My story on airport lounges first appeared on NBC News Travel, in a slightly different form.

2_United Airlines club at Heathrow T2_Harriet Baskas

The United Airlines club lounge at Heathrow T2.

Over the past year and a half, more than a dozen airlines have opened, upgraded or revamped their lounges. The list includes new lounges for the major alliances (Star Alliance, oneworld and SkyTeam) in the new international terminal at Los Angeles International Airport, 22,000 square-feet of lounge space for United Airlines’ premium passengers at Heathrow Airport’s new Terminal 2, and a 5,000-square-foot Lufthansa lounge at Newark International Airport.

“Airlines have been improving their business class in terms of seats and service and, as part of these upgrade programs, also investing in their lounges in order to offer their most valuable passengers a premium end-to-end experience,” said Raymond Kollau, founder of airlinetrends.com.

At many of these lounges, the focus is on amenities. Perks at Lufthansa’s first-class terminal in Frankfurt, Germany, for example, include a cigar lounge, personal assistants, day beds and a bathroom soaking tub that comes with champagne — and a rubber ducky.

“In my opinion, it’s the world’s greatest lounge,” said Houston-based software support specialist Joshua MacDonald, who’s willing to cash in extra frequent-flier miles to gain access.

In 2013, Delta Air Lines opened new lounges with outdoor decks at New York’s JFK airport and at Hartsfield-Jackson Atlanta International Airport. At Hong Kong International Airport, Cathay Pacific opened its sixth lounge — The Bridge, which offers shower suites and freshly baked bread and pizzas.

Image: Delta Air Lines lounge with outdoor deck in Terminal 4 at New York's JFK airport. Courtesy Delta Air Lines
Delta Air Lines lounge with outdoor deck in Terminal 4 at New York’s JFK airport.

The level of luxury in a lounge also influences Lelde Muehlenbach’s choice of carriers and seat class. The painter and writer from Edmonton, Alberta, is a frequent domestic and international traveler who has been to Istanbul eight times.

“I would purchase a business ticket just to insure access to the Turkish Airlines lounge at the Istanbul airport,” she said.

At 60,000 square feet, the airline’s flagship lounge was updated and expanded earlier this year and is one of the largest in the world. The lounge includes a library, billiard hall and golf simulator. Travelers can also find massages, made-to-order meals, a cinema and a kids’ play room.

Airport improvements are among several factors fueling the one-upmanship in airline lounges, experts say, because wine bars, massage kiosks, white-tablecloth restaurants, powered work spaces, free Wi-Fi and museum-quality art are no longer uncommon airport amenities.

“That means if you have a lounge, it better be better than the airport terminal itself,” said Tyler Dikman, CEO of LoungeBuddy.com, an app that lists and reviews airport lounges. “The bar has been raised for these lounges to deliver a premium experience.”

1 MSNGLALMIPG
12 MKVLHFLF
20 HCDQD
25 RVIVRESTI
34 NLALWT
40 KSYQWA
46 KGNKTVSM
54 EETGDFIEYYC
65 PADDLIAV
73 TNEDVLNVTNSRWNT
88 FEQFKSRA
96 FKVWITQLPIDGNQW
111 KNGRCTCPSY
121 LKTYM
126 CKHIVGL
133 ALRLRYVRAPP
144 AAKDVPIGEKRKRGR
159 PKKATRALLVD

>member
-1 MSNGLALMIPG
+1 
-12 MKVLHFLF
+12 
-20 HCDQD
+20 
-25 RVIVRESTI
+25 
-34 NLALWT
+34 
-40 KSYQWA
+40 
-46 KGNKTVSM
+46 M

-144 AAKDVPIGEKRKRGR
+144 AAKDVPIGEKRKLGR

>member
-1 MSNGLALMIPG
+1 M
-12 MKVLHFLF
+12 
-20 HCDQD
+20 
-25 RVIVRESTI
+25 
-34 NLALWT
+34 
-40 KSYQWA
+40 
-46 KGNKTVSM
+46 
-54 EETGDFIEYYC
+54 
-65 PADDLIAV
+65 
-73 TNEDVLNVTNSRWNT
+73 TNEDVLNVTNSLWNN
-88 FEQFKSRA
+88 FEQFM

During the recent global financial crisis, fewer passengers were traveling for business. But with the improvement in the economy, spending on business travel, especially international travel, is on the rise. The Global Business Travel Association predicted U.S. spending on international outbound travel would jump 12.5 percent in 2014 to $36.7 billion, after just 1.8 percent growth in 2013 and what it called an “anemic” 0.8 percent expansion in 2012.

“Intense competition for the global business traveler has upped the ante,” said Chris McGinnis, editor of the TravelSkills blog.

“Given what elite travelers pay for tickets now, good lounges — and constantly improving lounges — are the cost of entry if you want to keep their business,” said Joe Brancatelli, publisher of business travel website JoeSentMe.com.

Another factor is competition from shared-use airline lounges, where access is offered to those willing to pay a per-use fee — from $20 to $50, and sometimes more — or to those with certain membership or credit cards.

Common in many international airports, “the concept entered the U.S. market in recent years and has been widely accepted by passengers and airports as an excellent complement to the traditional airline lounge product,” said Nancy Knipp, senior vice president of Airport Lounge Development, which operates “The Club” lounges at five U.S. airports. A sister company, Priority Pass, provides access for card holders to lounges in 400 cities worldwide.

Some other shared-use lounges travelers may spot in airports are operated by Swissport-owned Servisair and Airspace Lounge, by Plaza Premium Lounge and by American Express, which operates Centurion lounges in the Las Vegas and Dallas/Fort Worth airports.

Price and access criteria for both airline and independent lounges can vary widely, but overall “competition is good,” said Brancatelli, “and that mean the lounges will get better.”